• Spayne, if you lived in the African savannah would a lion that spots you in the open think about the pain you may feel about being eaten? 1000 bucks says nope, creatures do what they have to to survive thats what nature intended. Maybe before we think about how animals feel about being eaten maybe we should focus on how other humans may feel about how we treat them (gays, ethnic groups, etc)

          Ethan wrote on April 4th, 2012
        • Life eats life. It’s a continuous process and is evident in mother nature. Is it ethical that a fish eat other organisms to sustain life?

          I believe we’re analysing this idea at a conscious level instead of a deeper level – intuition.

          If we continue to conceptualise and over-analyse this to death, humanity will de-evolve into extinction.

          As Freud cleverly said – “Sometimes a cigar is just a cigar.” Let’s not get too carried away by subjecting our own meaning to what eating or not eating flesh implies. Ultimately it is all subjective.

          Tony wrote on April 4th, 2012
        • My life is only more worthwhile than other animals to me and perhaps my family & friends. I am no better than the pig I eat, just happy that the positions aren’t reversed. All life forms “want” to keep their species going and so far my family has done a fairly good job.

          Nigel wrote on April 5th, 2012
        • Indeed, Toady. Surely admitting that forgoing animal products entirely would lead to suboptimal human health (which should be self-evident from the fact that extensive supplementation is necessary in their absence), is an acceptance of the masochism inherent in veganism.

          And isn’t promoting masochism speciesist? In this case, we’re considering the value of non-human animal life higher than human life and well-being. How can you argue within this framing that being speciesist, as long as you’re not eating meat, is okay?

          In other words, if humans deprived another animal, say a cow, of its optimal food source for the sake of ethics and it experienced ill health, vegans would flip a shit. Why? Because humans played a direct role in harming the cow. Well, by the same logic, humans would also be directly harming humans, merely a different animal, by the exclusion of substances that promote human vitality.

          Furthermore, all animals will die eventually. Even if you grow all of your own food and don’t contribute directly or indirectly to any death (a highly unlikely scenario), there’s no good reason why humans shouldn’t benefit from death, just like every other animal that eats.

          Alright, come at me bros! I’m curious to hear the counter-arguments. 😀

          Jade wrote on April 5th, 2012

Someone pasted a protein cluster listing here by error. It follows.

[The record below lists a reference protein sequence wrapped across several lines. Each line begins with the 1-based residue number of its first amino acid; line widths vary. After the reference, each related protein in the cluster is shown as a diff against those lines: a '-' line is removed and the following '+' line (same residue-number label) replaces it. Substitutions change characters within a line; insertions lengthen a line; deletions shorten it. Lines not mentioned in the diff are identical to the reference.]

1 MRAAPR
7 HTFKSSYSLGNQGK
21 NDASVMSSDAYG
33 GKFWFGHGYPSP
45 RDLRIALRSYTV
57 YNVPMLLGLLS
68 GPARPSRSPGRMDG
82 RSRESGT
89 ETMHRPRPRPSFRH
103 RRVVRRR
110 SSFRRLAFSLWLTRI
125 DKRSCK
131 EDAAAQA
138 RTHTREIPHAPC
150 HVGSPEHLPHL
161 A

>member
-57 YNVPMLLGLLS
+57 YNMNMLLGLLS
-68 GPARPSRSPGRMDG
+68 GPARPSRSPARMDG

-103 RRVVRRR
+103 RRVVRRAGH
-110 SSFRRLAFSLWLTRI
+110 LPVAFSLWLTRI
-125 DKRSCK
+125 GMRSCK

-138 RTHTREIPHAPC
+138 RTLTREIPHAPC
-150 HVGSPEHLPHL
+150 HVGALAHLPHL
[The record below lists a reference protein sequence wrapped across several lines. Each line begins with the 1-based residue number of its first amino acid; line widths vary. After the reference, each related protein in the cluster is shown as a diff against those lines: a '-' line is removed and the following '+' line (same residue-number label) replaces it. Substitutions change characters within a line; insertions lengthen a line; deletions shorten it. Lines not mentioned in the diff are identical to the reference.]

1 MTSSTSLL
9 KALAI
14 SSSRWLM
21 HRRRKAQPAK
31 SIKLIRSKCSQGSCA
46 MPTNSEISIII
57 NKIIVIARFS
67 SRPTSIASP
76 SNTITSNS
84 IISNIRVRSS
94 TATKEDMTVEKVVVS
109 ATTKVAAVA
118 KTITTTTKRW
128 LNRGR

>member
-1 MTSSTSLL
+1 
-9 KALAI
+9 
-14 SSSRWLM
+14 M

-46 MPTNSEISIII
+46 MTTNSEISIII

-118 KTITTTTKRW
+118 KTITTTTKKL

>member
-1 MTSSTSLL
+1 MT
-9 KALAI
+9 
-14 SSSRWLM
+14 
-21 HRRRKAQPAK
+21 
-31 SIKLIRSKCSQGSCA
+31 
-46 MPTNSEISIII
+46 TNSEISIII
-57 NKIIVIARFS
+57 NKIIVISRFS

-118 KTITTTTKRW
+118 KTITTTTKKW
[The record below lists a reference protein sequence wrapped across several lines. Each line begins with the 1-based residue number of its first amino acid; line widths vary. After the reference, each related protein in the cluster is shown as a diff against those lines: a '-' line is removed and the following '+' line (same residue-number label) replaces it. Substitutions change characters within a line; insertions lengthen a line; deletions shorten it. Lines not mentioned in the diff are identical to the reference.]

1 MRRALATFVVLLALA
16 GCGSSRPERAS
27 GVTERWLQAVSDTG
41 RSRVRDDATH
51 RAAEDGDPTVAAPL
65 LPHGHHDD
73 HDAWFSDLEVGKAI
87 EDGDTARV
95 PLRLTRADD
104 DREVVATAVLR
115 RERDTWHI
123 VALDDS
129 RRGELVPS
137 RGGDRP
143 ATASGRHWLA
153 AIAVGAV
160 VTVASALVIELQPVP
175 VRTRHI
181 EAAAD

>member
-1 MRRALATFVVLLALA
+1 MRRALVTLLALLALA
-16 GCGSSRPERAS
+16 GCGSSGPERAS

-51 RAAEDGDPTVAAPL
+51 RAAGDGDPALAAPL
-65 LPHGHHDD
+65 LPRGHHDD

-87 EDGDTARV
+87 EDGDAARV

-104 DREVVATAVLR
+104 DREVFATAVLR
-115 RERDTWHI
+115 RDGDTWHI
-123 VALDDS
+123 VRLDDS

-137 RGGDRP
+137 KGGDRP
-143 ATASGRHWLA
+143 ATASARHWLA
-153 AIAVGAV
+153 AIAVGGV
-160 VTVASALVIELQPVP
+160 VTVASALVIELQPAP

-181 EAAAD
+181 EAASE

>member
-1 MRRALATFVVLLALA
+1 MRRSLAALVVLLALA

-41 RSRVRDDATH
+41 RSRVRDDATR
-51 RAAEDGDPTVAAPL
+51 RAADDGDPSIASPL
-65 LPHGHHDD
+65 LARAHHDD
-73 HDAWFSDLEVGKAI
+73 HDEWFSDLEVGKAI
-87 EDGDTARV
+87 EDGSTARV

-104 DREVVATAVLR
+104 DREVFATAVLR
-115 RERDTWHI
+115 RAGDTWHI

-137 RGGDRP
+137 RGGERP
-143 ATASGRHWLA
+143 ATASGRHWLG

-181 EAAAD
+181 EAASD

• Hey just wanna say that I’ve had two sons, and I was a vegetarian during my second pregnancy (no longer am, of course), and there is no indication my vegetarianly gestated son is any less healthy than my other son… I don’t think it’s “indisputable” that animal products are absolutely essential, though I do feel they are for me.

          Ramona wrote on April 6th, 2012
        • Humans do not live because of animal products. I fact, people who do not eat animal products are much healthier than people who do. And yes, the dairy and meat industry are completely unethical.

          A wrote on April 10th, 2012
        • OMG – I’ve never eaten flesh in my life and went vegan 10 years ago. I rowed Division 1 Varsity Crew for 4 years while at MIT. I’m 6 foot 1 inch and optimal weight and athletic physique. I’m in amazing shape and look about 29 while I’m actually 41 years old with health stats that’ll keep me biking and healthy into my 90s+ while loving eating loads ridiculously delicious plant-based food that make my flesh-eating friends jealous. Myth Debunked! “If our biology requires that we eat animal foods in order to thrive,” = fail.

          AndreasNYC wrote on April 23rd, 2012
        • You may want to dispute with American Dietetic Association tho.. It sounds llike you believe everything the meat industry tells you, but nevertheless, self-eduation goes a long way.

          ”It is the position of the American Dietetic Association that appropriately planned vegetarian diets, including total vegetarian or vegan diets, are healthful, nutritionally adequate, and may provide health benefits in the prevention and treatment of certain diseases. Well-planned vegetarian diets are appropriate for individuals during all stages of the life cycle, including pregnancy, lactation, infancy, childhood, and adolescence, and for athletes.” ”Vegetarians also appear to have lower low-density lipoprotein cholesterol levels, lower blood pressure, and lower rates of hypertension and type 2 diabetes than nonvegetarians. Furthermore, vegetarians tend to have a lower body mass index and lower overall cancer rates. ”

          Bertahny6678 wrote on September 23rd, 2014